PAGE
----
Crime in Florida is Weird and Wonderful
February 8, 2017 (Fault Lines) — As Chris Seaton pointed out in his uproarious post last week on Fault Lines, crime in Florida is sui generis. As all lawyers know, “sui generis” is Latin for “laugh your ass off.”*
Since the early 50s, I have made the study of crime in Florida a passionate avocation. This is largely because I lived in Pass-A-Grille during part of my childhood and I have yet to recover. As kids, we used to congregate on the beach in front of a home near the aptly-named and especially garish Don Cesar hotel.
We peered over a retaining wall of a beach-front home local lore suggested belonged to Johnny Torrio, the mobster. Once in a while, we would get chased away by large men in suits. What we didn’t know was that Torrio no longer owned the property. He had sold it (no doubt at arms-length) to Sheriff Hugh Culbreath, triggering an investigation by Kefauver’s Senate Crime Committee.
Sadly, my dad, doing a passable imitation of Willy Loman, went broke and we left Florida. But by then I was hooked on comedy and crime in Florida.
Even so, I try my best to keep up on the off-the-wall crime in the Sunshine State. The best chronicler of the eccentric nature of crime in Florida is the famous writer for the Miami Herald and crime novelist, Carl Hiaasen. He was born and raised in Florida. His novels begin with the bones of a true story taken from the pages of the newspapers.
Consider this free excerpt from his new novel about crime and Florida, entitled Razor Girl:
On the first day of February, sunny but cold as a frog’s balls, a man named Lane Coolman stepped off a flight at Miami International, rented a mainstream Buick and headed south to meet a man in Key West. He nearly made it.
Twenty-seven miles from Coolman’s destination, an old green Firebird bashed his car from behind. The impact failed to trigger the Buick’s airbags, but Coolman heard the rear bumper dragging. He steered off the highway and dialed 911. In the mirror he saw the Firebird, its grille crimped and steaming, pull onto the shoulder. Ahead stood a sign that said: “Ramrod Key.”
Coolman went to check on the other driver, a woman in her mid-thirties with red hair.
“Super-duper sorry,” she said.
What the hell happened?”
“Just a nick. Barely bleeding.” She held her phone in one hand and a disposable razor in the other.
“Are you out of your mind?” said Coolman.
The driver’s jeans and panties were bunched around her knees. She’d been shaving herself when she smashed Coolman’s rental car.
“I got a date,” she explained.
“You couldn’t take care of that at home?”
“No way! My husband would get so pissed.”
But I can’t depend solely on Carl. There is so much material that one must also troll the pages of the newspapers and the internet. After all, there is no substitute for independent research. And that brings me to Tallahassee
Tallahassee is the Capital City of Florida. It is located among the hills, moss-draped oaks, and stately pines of Florida’s panhandle. Panfilo de Navaez, the one-eyed Spaniard, first passed through the area in 1528.
Later, Ralph Waldo Emerson called Tallahassee “a grotesque place…rapidly settled by public officers, land speculators, and desperadoes.” Over 150 years ago, Tallahassee’s Police Department was formed to end this lawlessness.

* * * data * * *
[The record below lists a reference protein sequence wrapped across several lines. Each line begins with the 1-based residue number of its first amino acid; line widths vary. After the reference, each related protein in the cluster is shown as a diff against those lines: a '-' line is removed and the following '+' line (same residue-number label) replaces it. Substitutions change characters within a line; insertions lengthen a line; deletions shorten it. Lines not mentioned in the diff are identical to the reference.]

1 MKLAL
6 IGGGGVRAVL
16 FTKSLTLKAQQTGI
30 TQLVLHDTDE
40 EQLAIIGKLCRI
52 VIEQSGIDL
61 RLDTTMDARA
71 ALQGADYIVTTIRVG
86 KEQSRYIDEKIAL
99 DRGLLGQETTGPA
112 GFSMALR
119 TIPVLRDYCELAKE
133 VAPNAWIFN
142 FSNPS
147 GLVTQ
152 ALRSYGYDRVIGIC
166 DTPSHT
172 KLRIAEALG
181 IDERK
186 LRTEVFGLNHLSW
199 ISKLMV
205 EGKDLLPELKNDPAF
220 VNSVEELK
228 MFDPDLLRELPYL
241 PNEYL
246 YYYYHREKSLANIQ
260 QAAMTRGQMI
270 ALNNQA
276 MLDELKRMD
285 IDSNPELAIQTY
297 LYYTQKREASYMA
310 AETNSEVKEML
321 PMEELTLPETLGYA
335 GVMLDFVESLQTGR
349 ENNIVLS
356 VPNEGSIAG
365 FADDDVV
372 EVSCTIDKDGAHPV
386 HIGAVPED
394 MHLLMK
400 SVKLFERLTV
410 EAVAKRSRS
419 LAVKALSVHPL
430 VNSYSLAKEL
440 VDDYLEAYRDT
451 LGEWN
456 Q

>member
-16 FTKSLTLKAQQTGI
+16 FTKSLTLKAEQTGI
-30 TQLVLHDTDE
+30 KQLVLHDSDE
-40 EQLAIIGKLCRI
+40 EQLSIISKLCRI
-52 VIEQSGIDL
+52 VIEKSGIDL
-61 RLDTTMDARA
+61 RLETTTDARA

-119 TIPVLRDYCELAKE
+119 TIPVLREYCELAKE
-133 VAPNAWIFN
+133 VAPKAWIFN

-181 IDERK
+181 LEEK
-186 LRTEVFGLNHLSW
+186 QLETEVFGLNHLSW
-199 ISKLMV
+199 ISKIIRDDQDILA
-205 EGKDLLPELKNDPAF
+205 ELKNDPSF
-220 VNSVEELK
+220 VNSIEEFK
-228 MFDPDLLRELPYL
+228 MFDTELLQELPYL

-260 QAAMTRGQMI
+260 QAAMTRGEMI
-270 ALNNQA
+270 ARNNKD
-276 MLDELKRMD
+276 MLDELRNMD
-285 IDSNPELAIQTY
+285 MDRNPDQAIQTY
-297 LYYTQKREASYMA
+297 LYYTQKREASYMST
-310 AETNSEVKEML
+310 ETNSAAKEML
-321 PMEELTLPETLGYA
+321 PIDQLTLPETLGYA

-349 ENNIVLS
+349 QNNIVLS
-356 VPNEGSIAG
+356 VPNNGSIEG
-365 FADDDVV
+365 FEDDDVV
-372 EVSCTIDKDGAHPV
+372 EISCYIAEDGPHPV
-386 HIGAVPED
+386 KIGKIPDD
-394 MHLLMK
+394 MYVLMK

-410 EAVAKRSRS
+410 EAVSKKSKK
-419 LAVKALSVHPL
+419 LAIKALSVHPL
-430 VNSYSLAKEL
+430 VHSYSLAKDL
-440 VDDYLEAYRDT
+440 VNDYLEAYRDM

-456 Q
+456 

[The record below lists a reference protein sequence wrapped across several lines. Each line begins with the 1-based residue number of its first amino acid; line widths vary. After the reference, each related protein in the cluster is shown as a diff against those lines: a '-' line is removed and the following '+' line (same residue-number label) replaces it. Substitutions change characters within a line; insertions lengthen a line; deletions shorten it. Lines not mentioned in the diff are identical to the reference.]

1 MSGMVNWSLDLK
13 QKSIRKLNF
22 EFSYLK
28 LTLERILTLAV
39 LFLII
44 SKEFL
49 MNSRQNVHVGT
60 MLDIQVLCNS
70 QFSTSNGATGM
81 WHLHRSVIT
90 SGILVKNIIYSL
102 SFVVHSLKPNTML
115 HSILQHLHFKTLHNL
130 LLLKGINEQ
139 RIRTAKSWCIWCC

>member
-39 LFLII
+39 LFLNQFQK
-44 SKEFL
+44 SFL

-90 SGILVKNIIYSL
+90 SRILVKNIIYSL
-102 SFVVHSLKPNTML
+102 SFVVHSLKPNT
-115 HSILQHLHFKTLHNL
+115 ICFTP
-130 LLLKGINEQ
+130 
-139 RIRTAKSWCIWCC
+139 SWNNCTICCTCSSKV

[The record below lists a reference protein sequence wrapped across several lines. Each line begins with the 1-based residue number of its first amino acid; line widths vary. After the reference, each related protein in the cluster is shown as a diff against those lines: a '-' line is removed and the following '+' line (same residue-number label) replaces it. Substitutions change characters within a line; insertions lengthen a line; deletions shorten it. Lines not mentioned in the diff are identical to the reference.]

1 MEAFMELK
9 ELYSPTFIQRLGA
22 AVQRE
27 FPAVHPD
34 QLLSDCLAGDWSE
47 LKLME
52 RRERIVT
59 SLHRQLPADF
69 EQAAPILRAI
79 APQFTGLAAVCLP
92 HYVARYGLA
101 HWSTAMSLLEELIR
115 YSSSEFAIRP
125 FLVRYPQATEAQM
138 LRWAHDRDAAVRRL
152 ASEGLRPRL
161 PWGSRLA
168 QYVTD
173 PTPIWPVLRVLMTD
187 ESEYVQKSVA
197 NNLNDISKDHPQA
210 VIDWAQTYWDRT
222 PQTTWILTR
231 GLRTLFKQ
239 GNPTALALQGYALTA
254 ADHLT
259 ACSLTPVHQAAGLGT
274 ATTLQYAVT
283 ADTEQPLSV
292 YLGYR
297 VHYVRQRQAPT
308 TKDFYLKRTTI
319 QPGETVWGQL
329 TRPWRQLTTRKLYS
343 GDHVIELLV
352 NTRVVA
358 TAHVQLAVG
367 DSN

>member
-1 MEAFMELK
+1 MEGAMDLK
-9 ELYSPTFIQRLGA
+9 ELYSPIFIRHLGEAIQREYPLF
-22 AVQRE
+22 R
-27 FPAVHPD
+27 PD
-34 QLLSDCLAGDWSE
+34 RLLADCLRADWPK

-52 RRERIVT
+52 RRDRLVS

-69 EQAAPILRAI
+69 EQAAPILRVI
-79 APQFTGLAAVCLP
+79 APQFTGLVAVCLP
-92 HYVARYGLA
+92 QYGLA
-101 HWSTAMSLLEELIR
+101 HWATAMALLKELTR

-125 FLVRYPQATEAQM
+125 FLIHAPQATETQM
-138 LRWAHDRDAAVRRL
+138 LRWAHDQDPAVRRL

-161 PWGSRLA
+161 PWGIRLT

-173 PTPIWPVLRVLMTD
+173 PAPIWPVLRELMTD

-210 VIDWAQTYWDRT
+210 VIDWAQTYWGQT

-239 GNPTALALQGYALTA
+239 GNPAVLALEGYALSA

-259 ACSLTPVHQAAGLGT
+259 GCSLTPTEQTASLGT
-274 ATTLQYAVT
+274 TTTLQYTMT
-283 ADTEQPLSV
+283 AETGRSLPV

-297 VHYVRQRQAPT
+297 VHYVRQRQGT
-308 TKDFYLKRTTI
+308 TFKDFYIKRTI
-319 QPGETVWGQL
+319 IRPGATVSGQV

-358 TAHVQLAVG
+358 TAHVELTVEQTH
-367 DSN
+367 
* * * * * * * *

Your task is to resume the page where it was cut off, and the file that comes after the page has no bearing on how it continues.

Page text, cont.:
But, as I next explain, the T-town police, despite their years of experience, have not been entirely successful. Consider the recent case of a very angry man who chased a pastor and threatened to kill the godly man with a gun.
Here are the frightening details:
A well-known Tallahassee pastor was forced to flee naked after a husband came home early and found him having sex with the man’s wife.
. . .
According to a Tallahassee Police report, officers went to the Sienna Square apartments on Capital Circle Northeast in the middle of the afternoon of Jan. 17 after a woman called to report that her husband was angry and had a handgun after he encountered his wife and [an a pastor] having sex in the daughter’s bedroom. The man came home early after the school called him to pick up his sick son. The school had tried unsuccessfully to reach the wife.
. . .
After the husband interrupted the tryst, he yelled “I’m gonna kill him” and ran to the master bedroom for his handgun; [the pastor] fled the apartment naked and hid behind a nearby fence.
. . .
The wife then called the police and her husband left with [the pastor’s] clothes, wallet and car keys, which he threatened to drop off at the church. He also threatened to expose [the pastor] on Facebook.
As it turns out, the police negotiated with the aspiring assassin. After a long talk, the man turned the pastor’s clothes and such over and delivered his gun to a neutral third party. State Attorney Jack Campbell, “citing the interests of all involved,” decided against prosecution.
Pour me another Orange Blossom!
Richard G. Kopf
Senior United States District Judge (Nebraska)
*“Sui generis” can also be used to describe a particularly perverted but hilarious sex act. It involves a species of farm animals (Latin name Sus) and seven emotionally-enlightened young people of various sexual orientations. Since this is a family friendly criminal law blog, I go no further with that particular use of the words.